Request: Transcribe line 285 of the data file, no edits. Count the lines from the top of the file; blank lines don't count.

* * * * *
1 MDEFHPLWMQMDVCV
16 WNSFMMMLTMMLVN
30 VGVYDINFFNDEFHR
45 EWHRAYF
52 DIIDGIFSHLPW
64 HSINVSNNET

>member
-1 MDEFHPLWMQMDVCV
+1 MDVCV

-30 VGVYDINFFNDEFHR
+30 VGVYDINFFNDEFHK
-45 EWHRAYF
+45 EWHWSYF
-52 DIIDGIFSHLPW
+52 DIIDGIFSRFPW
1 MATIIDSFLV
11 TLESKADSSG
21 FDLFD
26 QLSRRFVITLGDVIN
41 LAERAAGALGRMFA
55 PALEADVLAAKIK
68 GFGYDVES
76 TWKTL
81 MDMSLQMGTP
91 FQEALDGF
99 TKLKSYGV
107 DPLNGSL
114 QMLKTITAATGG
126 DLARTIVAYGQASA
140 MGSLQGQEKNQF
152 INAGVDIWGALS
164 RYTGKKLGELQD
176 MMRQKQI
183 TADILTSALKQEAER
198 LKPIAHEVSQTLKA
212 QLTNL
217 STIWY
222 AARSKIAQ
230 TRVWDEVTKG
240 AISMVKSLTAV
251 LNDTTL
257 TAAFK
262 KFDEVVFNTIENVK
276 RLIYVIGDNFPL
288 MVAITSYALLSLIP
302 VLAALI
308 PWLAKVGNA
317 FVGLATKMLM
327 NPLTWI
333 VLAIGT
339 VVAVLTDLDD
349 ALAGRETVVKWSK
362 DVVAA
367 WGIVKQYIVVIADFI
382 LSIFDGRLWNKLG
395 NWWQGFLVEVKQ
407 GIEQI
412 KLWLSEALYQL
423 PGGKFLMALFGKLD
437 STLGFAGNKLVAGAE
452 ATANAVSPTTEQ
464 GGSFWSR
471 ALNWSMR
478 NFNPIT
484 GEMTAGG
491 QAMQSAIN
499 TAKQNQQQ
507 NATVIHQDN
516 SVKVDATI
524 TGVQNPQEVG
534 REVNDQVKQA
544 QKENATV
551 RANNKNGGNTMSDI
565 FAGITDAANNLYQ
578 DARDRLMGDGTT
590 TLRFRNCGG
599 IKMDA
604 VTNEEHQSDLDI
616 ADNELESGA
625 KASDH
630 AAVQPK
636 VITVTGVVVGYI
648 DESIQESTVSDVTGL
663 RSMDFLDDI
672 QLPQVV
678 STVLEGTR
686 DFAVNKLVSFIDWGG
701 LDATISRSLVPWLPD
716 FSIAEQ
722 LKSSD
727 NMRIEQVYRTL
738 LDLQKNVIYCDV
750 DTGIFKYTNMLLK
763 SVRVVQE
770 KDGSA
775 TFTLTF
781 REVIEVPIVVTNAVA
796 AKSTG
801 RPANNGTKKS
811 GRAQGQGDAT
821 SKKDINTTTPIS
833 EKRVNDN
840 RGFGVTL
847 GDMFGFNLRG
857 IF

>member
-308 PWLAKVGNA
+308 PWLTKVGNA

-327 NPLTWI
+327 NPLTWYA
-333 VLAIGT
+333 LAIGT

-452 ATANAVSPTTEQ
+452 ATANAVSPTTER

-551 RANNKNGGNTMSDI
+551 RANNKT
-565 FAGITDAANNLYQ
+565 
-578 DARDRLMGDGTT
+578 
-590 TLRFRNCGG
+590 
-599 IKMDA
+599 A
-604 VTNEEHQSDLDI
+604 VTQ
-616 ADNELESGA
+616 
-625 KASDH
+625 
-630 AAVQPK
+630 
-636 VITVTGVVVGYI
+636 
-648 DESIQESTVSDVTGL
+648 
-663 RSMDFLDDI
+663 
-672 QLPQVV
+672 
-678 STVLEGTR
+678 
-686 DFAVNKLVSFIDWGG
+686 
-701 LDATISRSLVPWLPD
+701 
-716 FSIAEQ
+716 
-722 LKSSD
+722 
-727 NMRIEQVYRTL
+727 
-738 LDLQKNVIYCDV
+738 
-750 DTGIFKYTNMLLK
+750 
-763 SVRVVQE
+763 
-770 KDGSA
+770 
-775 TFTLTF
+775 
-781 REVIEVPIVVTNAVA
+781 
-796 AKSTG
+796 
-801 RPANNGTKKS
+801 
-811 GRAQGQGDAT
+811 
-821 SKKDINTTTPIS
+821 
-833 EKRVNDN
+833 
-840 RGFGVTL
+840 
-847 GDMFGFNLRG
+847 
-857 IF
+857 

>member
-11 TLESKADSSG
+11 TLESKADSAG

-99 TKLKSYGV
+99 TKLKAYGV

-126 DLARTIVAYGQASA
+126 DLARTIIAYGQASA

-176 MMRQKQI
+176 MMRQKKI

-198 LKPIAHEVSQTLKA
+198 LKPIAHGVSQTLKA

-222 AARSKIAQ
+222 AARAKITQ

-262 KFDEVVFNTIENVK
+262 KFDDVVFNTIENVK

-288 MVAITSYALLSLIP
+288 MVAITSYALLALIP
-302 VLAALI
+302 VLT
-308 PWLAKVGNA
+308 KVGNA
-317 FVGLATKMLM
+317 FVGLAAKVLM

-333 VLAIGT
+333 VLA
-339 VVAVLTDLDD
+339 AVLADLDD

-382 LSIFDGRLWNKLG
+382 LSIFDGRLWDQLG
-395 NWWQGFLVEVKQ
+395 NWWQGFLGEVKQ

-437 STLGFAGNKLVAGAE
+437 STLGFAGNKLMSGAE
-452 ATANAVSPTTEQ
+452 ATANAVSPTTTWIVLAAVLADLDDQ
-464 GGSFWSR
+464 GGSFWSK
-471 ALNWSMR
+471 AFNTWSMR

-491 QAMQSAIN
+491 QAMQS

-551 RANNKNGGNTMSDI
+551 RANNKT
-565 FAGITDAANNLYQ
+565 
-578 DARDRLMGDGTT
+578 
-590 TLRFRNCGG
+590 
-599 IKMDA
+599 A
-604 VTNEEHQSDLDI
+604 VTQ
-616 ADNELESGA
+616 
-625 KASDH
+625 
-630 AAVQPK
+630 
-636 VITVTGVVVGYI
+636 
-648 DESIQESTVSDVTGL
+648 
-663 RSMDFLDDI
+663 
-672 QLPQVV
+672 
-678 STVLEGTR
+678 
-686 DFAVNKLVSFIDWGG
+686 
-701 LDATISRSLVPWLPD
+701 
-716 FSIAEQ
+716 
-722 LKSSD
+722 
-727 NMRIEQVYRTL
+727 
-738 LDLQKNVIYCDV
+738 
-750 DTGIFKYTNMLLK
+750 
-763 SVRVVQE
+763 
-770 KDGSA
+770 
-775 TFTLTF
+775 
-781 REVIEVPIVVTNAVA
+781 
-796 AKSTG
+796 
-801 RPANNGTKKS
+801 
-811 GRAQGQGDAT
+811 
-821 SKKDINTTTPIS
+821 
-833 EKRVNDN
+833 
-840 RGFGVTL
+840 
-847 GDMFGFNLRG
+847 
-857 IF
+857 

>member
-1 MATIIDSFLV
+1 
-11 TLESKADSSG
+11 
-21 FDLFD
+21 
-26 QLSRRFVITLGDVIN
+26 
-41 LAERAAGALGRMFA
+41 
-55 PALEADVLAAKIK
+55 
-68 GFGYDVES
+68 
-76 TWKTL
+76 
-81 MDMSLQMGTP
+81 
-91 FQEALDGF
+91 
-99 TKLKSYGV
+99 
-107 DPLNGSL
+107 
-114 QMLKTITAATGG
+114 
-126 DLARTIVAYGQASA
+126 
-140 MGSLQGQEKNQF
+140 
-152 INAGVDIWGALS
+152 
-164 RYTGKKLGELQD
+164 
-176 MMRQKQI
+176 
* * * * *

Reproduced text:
+847 